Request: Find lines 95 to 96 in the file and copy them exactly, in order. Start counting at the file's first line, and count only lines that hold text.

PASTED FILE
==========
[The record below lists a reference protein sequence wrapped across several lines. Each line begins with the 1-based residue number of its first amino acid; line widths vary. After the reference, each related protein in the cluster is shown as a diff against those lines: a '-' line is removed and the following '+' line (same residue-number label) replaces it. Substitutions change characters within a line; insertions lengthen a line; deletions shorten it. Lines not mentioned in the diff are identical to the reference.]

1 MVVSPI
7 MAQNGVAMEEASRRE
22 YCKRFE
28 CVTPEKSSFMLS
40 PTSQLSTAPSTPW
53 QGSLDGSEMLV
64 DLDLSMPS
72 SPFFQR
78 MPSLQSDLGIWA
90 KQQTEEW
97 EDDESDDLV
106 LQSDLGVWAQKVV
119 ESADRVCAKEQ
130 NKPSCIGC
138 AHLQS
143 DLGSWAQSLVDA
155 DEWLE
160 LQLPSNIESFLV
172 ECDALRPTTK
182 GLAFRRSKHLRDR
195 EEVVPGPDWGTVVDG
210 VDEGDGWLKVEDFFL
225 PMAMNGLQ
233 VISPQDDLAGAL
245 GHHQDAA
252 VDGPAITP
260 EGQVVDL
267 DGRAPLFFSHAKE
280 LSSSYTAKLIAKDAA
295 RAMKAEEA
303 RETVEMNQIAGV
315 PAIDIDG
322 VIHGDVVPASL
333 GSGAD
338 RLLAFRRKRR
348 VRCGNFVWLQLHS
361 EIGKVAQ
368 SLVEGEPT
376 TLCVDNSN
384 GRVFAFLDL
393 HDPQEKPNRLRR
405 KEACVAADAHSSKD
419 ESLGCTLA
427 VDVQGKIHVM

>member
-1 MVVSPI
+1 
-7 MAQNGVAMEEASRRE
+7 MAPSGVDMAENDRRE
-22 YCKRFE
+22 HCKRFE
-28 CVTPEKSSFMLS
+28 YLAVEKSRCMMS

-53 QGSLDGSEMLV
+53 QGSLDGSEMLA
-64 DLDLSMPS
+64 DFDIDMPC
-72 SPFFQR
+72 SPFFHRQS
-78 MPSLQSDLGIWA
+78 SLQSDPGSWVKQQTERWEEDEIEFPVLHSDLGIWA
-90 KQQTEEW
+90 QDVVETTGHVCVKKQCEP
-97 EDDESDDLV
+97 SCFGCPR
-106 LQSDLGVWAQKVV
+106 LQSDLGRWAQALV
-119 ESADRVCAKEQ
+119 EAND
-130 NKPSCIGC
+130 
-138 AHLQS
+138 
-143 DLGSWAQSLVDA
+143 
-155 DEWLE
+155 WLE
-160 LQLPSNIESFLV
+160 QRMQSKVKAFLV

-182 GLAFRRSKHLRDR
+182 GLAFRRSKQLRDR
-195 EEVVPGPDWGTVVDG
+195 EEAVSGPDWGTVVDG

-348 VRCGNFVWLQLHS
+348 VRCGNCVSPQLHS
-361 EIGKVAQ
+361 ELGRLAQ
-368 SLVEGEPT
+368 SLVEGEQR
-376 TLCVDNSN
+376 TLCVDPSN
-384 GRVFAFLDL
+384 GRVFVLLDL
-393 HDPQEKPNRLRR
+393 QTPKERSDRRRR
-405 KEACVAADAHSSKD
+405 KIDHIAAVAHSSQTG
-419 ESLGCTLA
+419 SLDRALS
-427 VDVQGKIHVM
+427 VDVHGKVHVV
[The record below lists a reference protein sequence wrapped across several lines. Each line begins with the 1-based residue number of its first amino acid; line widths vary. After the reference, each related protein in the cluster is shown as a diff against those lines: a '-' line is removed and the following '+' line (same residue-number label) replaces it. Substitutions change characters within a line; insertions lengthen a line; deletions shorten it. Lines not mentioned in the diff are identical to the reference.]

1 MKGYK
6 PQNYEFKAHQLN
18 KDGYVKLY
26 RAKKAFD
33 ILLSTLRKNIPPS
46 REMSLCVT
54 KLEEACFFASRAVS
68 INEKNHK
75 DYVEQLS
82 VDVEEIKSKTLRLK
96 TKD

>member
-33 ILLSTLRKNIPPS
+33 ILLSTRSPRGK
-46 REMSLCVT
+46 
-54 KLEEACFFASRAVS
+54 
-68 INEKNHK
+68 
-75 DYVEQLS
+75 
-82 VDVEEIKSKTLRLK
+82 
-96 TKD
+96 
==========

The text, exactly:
-393 HDPQEKPNRLRR
+393 QTPKERSDRRRR